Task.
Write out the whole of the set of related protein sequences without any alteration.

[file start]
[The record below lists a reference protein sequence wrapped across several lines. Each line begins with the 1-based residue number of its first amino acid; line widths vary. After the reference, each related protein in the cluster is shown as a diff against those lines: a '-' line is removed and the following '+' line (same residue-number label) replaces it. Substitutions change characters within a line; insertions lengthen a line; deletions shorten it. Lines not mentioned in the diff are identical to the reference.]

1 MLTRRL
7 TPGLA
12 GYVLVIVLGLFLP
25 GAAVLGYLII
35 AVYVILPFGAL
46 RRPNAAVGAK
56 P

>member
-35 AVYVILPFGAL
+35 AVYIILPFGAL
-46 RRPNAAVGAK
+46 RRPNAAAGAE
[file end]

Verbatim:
[The record below lists a reference protein sequence wrapped across several lines. Each line begins with the 1-based residue number of its first amino acid; line widths vary. After the reference, each related protein in the cluster is shown as a diff against those lines: a '-' line is removed and the following '+' line (same residue-number label) replaces it. Substitutions change characters within a line; insertions lengthen a line; deletions shorten it. Lines not mentioned in the diff are identical to the reference.]

1 MLTRRL
7 TPGLA
12 GYVLVIVLGLFLP
25 GAAVLGYLII
35 AVYVILPFGAL
46 RRPNAAVGAK
56 P

>member
-35 AVYVILPFGAL
+35 AVYIILPFGAL
-46 RRPNAAVGAK
+46 RRPNAAAGAE